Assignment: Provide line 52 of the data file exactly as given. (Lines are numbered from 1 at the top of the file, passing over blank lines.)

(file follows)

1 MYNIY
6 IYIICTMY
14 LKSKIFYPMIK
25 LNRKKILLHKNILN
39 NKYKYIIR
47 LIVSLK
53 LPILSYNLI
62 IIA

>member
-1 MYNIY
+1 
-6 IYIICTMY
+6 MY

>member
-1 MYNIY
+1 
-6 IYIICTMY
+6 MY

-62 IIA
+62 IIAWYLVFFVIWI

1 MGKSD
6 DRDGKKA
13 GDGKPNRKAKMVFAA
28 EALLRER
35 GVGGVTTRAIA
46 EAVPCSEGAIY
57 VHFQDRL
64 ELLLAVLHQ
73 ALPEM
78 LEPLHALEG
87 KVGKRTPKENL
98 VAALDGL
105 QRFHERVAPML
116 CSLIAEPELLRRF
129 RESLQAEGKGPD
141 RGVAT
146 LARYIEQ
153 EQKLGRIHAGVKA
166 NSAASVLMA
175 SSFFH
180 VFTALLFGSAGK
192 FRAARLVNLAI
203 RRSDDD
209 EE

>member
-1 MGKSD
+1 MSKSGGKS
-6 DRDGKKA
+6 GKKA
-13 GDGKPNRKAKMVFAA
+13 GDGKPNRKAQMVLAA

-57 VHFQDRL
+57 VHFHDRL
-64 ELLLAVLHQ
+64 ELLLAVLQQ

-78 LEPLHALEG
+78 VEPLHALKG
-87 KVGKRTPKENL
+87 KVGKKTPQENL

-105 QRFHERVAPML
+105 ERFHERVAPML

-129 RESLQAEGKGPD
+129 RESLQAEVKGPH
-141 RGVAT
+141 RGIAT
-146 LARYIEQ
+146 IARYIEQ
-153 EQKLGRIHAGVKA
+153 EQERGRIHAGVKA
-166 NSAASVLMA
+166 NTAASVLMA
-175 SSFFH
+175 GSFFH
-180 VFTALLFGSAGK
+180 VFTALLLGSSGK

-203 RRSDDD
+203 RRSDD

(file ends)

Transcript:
-57 VHFQDRL